For the Class of 1975’s first official interaction with the Rat Mass of 2022+3, Jim Turpin ’75 and Scott Risser ’75 were on post Aug. 21 for Matriculation Day. They watched the process and talked with many incoming cadets and their parents. Since they began their VMI journeys in fall 1971, neither had watched a class matriculate.
They are enthusiastic supporters of the program, though both note that if Pass in Review had been around when they matriculated, the senior alumni class would have been the Class of 1925.

“Which means we’re really old,” Turpin said, smiling.

“That’s a very sobering thing about our own mortality, but it’s a nice way to give back to the school,” Risser added. “I’m excited. We talked to the parents about it [on Matriculation Day], and they all seem really excited about it, too.”

The elder class will mentor, teach, and advise the younger class.

“While our class is 46 years removed from our cadet life, we have 46 more years of life’s experiences to share with those preparing for their adult life’s journey,” Conte said.

Participating will also benefit them—the Class of 1975 will meet cadets and get an up-close look at how the Institute works today. “We’re excited about the opportunity to share our experience with them and also to learn from them as young folks in this day and time,” Norman said.

Risser and Turpin noted a few differences about Matriculation Day. Now, before entering barracks as rats, incoming cadets can meet local organizations and churches at the Matriculation Fair, held in Cocke Hall. They also have a chance to learn about their academics and other aspects of cadet life. All academic departments, the Miller Academic Center, the Athletic Department, the registrar, the comptroller, the ROTC departments, and more have representation around the Corps Physical Training Facility’s upper track. Incoming cadets and their families work their way around the track, stopping at relevant tables to speak with faculty and staff. This portion of Matriculation Day finishes with soon-to-be-rats signing the Matriculation Book.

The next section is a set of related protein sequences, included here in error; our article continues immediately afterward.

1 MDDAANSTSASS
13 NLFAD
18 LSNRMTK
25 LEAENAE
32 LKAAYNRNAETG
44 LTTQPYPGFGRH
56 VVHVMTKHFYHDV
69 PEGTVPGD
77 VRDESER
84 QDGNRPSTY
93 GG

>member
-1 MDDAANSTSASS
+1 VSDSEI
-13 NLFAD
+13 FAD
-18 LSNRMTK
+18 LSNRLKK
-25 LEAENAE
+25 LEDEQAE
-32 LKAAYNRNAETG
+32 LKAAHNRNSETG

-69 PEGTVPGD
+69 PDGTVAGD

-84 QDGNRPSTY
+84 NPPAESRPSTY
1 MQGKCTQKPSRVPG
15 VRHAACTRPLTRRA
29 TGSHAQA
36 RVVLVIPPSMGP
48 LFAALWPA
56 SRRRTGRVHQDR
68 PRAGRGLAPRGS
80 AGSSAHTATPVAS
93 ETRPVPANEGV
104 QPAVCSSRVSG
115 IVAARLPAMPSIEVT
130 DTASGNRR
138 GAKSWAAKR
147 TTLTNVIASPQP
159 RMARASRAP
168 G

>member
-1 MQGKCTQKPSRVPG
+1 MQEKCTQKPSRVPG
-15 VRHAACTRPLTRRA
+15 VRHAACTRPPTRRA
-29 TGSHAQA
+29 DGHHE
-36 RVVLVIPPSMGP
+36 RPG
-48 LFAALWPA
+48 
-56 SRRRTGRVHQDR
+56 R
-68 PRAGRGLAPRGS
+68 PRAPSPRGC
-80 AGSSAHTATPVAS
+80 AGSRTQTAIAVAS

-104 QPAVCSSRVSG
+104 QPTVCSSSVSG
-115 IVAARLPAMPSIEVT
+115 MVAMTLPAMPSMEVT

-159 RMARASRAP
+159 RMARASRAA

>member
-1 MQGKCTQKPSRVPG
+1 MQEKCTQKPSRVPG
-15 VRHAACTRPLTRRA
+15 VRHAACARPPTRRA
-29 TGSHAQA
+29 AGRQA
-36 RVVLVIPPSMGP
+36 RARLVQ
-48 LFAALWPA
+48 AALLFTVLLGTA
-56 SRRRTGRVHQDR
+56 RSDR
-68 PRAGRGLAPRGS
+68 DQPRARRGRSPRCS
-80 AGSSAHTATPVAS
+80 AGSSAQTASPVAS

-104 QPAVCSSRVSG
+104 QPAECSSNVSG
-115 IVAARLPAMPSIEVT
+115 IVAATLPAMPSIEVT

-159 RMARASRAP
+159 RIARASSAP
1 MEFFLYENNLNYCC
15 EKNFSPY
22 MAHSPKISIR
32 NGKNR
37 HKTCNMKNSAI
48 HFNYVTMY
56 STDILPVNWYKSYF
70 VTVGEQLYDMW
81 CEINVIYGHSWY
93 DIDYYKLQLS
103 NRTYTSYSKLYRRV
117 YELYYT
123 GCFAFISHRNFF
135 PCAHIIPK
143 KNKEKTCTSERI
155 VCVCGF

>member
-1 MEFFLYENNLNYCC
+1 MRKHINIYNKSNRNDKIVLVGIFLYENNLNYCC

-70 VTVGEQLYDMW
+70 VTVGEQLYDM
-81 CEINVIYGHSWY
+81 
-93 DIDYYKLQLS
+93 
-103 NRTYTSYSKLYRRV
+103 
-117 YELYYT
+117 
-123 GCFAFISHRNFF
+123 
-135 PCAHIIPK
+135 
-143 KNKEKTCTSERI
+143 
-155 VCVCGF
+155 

Both Risser, a career Army officer, and Turpin, who has spent years in politics and lobbying, hope to mentor cadets in their career fields. Turpin had a VMI mentor himself, Ernest “Judge” Williams, Class of 1935. His mentor taught him about lobbying and “what to do and what not to do,” Turpin said.

Through three decades in the Army, Risser was always able to rely on his VMI training. As he becomes acquainted with cadets, he’ll emphasize that everything at VMI happens for a purpose. “This stuff might not make sense to you now, but here’s how it helped me,” is what he hopes to pass on to cadets.

“We are really excited to work with them [the Class of 1975] and build that connection between them and the Rat Line,” said Cadet Noah Kirk ’22, 1st Class president.
As the future Class of 2025 moves down the stoops, the Class of 1975 will be with them, supporting and guiding them. The Class of 1975 will also take notes, keeping track of what worked and what should be improved—and hand that on the classes following behind them. Next year, when the Class of 1976 begins the same journey with the future Class of 2026, they’ll have a reference.

“I’ve spoken to … friends of mine who graduated from Annapolis and West Point, and they speak very highly of the programs; these programs have been in place for a long time,” Conte said. “We have the opportunity to create a skeletal program, and then continue each year to review the program and to continue to refine it and enhance it, build upon it.”

For more information about Pass in Review or to get involved, contact Brashears at 800-444-1839, ext. 230, or tbrashears@vmiaa.org.

  • Molly Rolon

    Molly Rolon Editorial Specialist